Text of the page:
Mark well the flow'ring almonds in the wood';
VIRGIL. This observation, says Mr. Worlidge, hath proved for the most part true for several years now past, as in 1673 and 1674 there were but few nuts, and cold and wet harvests: in 1675 and 1676, were plenty of nuts, and heavy and dry harvests; but more especie ally in 1676 there was a great show of nuts, and a very hot and dry harvest succeeded.
2. Dr. Herschel's Prognostics from the Moon. .
The following table, ascribed to this illustrious astronomer, is taken from the European Magazine, yol. lx, p. 24. It is constructed upon a philosophical consideration of the attraction of the sun and moon in their several positions respecting the earth, and, confirmed by the experience of many years actual observation, will, without troubles, suggest to the observer what kind of weather will most probably follow the moon's entrance into any of her quarters; and that so near the truth, that in very few instances will it be found to fail.
NEW, UR, FULL MOON.
Changeable ,..,.. Fair and mild. 4... 6....., Fair.
ts Fair and frosty, 6,.. 8 ......
s Fair;if WindN.W:21 if N.or N.F. " Rainy,if S.orS.W. 1 Rainy, if S. or
sw. 8,.. 10 ..... Ditto, .,.,, Ditto, 10 ,, Midnight . Fair .......... Fair and frosty.,
Ir Hard frost, unMidnight.. 2 ...... Ditto .. B less wind Stor
SW. 2 .. 4...... $ Cold,withfrequent Snow and
stormy. 4.. 6 ...... Rain
Rain .......Ditto ,
Çold, with 10 .. Noon... | Frequent showers..
12 high wind.
Hence the nearer the time of the moon's entrance, at full and change or quarters, is to midnight (that is, within two hours before and after midnight), the more fair the weather is in summer, but the nearer to noon the less fair.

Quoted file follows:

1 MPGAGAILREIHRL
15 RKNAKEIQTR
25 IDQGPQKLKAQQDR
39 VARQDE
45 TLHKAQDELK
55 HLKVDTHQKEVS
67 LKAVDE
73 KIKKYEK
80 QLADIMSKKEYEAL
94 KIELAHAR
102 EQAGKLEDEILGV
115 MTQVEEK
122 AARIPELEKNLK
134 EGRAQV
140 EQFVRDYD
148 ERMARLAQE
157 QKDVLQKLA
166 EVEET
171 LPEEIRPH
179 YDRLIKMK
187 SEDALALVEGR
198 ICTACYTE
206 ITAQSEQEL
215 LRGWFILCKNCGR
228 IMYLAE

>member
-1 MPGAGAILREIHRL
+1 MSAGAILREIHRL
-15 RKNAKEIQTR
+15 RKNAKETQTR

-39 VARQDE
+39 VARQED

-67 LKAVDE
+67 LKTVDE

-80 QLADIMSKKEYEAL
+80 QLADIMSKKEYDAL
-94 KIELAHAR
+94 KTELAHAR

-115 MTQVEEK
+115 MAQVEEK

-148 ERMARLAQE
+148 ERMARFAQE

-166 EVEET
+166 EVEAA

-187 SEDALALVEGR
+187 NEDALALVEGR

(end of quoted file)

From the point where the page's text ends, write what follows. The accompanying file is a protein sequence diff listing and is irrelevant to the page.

The moon's entrance, at full, change, and quarters, during six of the afternoon hours, viz. from four to ten, may be followed by fair weather ; but this is mostly dependent on the wind. The same entrance during all the hours after midnight, except the two first, is unfavourable to fair weather: 'the like, nearly, may be observed in winter.
3. Select Proverbs relative to the Weather. It is an observation of Lord Bacon's, that 'proverbs are the philosophy of the common people,' or, in other words, they are 'trite remarks, generally founded in truth, and admirably adapted for recollection. Our forefathers had an abundance of odd sayings on the subject of the weather, and some proverbs for every month in the year. These, with some others, we copy from Mr. Ray's Collection, and offer them to our readers, not as infallible guides, but as useful helps for judging of the various changes in the weather. A careful comparison of these sayings with the various phenomena which they promise to foretel, is the only method of proving their truth or falsehood. 1. Janiveer freeze the pot by the fire.
If the grass grow in Janiveer,
It grows the worse for't all the year. 2. Who in Janiveer sows oats, gets gold and groats;
Who sows in May, gets little that way. If Janiveer calends be summerly gay, 'Twill be winterly weather till the calends of May. 3. On Candlemas-day thruw candle and candlestick away. When Candlemas-day is come and gone,
The snow lies on a hot stone, 4. February fill dike, be it black or be it white;
But if it be white, it's the better to like. 5. Februeer doth cut and shear. 6. The hind had as lief see his wife on the bier,
As that Candlemas-day should be pleasant and clear. 7. February makes a bridge, and March breaks it. 8. March in Janiveer, Janiveer in March I fear. 9. March hack ham, comes in like a lion, goes out like a lamb. 10. A bushel of March dust is worth a king's ransom. 11. March grass never did good., 1%. A windy March, and a rainy April, make a beautiful May. .. A March wisher is never a good fisher. 13. March wind and May sun, make clothes white and maids dun. 14. So many frosts in March, so many in May. 15. March many weathers. ' 16. March birds are best.